Sarah Perez’s Tipping Point

This story is developing furiously fast. It appears that we have crossed some sort of a Tipping Point because Google-owned video channel YouTube (UT) announced the creation of an online Citizen News Channel, complete with a News Manager named Olivia, who promises to enable great news-clips online.  The landing page is strewn with an assortment of the usual UT items, from sublime to ridiculous.

I noted that some of the more “newsy” pieces were posted a few months ago. Obviously, Olivia did some archaeological de-archiving in UT’s virtual basement. The comments include breaking news such as “Olivia’s a hot babe” and “hellooooo.” Stuck like the only healthy tooth in a toothless mouth is a suggestion of some substance and merit, arguing that

“Citizen News should work with the Google Android Team to create an application that allows individuals anywhere in the world to capture and wirelessly, quickly and anonymously upload video to YouTube from a mobile platform. We could then use this capacity to document human-rights abuses anywhere in the world as they happen. The threat of this publicity would force regimes and individuals to rethink and perhaps restrain their use of violence.”

I doubt that UT’s Citizen News Channel will ever spin off serious competition to major news providers, but one never knows – maybe in a single moment, someone will be able to capture major world events on a cellphone or digital camera, create an impromptu podcast of a historical interview – the next Matt Drudge , or a future Abraham Zapruder may find refuge at UT.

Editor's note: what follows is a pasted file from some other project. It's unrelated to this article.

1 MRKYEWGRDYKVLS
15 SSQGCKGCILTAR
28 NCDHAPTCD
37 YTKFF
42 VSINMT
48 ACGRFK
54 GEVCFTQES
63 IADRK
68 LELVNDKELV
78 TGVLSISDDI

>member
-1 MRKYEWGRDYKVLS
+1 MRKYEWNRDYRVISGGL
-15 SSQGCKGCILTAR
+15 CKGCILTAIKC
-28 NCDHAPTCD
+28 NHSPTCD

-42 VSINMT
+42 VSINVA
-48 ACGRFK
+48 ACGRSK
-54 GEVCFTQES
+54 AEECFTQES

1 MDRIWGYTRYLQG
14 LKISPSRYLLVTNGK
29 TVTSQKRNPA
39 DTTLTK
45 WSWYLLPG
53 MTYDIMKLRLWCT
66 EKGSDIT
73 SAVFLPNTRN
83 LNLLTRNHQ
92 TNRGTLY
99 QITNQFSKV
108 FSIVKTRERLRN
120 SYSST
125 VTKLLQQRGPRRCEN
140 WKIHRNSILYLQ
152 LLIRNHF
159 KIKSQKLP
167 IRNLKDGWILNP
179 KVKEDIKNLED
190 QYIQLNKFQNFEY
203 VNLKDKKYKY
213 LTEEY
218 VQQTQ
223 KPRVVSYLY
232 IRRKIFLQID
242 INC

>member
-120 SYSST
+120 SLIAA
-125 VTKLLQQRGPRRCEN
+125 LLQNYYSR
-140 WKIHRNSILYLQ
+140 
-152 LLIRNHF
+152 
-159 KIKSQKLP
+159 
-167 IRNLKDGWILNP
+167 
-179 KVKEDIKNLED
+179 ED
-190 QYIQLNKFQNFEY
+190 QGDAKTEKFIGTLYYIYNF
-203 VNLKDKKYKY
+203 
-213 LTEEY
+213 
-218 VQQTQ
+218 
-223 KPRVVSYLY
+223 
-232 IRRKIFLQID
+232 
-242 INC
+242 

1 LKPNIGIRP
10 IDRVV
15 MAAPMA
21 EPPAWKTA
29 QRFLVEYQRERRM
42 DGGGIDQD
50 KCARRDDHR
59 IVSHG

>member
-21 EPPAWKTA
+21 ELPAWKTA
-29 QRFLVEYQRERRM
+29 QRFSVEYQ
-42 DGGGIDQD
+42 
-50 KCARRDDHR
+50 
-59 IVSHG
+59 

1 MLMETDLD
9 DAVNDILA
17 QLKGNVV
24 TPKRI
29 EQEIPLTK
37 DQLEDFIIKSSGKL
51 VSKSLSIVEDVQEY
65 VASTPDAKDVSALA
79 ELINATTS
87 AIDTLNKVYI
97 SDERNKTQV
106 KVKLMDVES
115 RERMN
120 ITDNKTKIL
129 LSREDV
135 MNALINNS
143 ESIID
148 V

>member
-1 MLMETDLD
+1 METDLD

Naturally, the blogosphere picked up on the story. Technorati – the acknowledged main point of observation on anything blog, carries over 2000 blog-references to the new channel.  Most quote ReadWriteWeb’s detailed posting that carries a list of other main media players who now offer Citizen Journalism facilities, including CNN’s ireport, Yahoo and Reuters’s You WitnessNews, the BBC’s Your News and MSNBC’s Newsvine. Read ReadWriteWeb Sarah Perez’s full posting here,- I especially like Perez’s assertion that the new UT channel aims to become “a go-to news destination on the web.” As at the time of writing this piece, the term “go-to news destination” Googles only Perez’s ReadWriteWeb article — I therefore think that she invented the term (and the concept behind it.)

To my mind, go-to news destinations are takeaway points for fast moving news.

Most major news providers are currently undergoing structural changes allowing them to receive, store, access and serve news as fast as possible. Working in small teams(‘pods’) of content experts, they will be able to churn hundreds of stories each day. Still – the cost of content generation is, and will remain, prohibitive — and so, Citizen Journalists (a Crowdsourcing name for you, me and anyone with a camera who happens to witness a newsworthy event) will supply readymade, anywhere-in-the-world-right-now type of stories. As is always the case with Crowdsourcing, the sheer number of available stories will enable ‘podsters’ (aka newsdesk) to extract even more news and make them publishable. Search engines and clever categorisation and storage devices (for example, use of content clouds) will make millions of stories available to readers 24/7.

In future pieces, I will other flavours of ‘go-to destinations’, in education, culture, politics and business. Would you like to offer any contributions to these topics?